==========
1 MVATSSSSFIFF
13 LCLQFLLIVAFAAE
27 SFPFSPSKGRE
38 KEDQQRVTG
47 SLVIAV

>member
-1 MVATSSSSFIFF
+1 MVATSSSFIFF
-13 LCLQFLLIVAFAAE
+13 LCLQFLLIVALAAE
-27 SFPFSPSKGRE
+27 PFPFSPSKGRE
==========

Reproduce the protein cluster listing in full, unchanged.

1 MVATSSSSFIFF
13 LCLQFLLIVAFAAE
27 SFPFSPSKGRE
38 KEDQQRVTG
47 SLVIAV

>member
-1 MVATSSSSFIFF
+1 MVATSSSFIFF
-13 LCLQFLLIVAFAAE
+13 LCLQFLLIVALAAE
-27 SFPFSPSKGRE
+27 PFPFSPSKGRE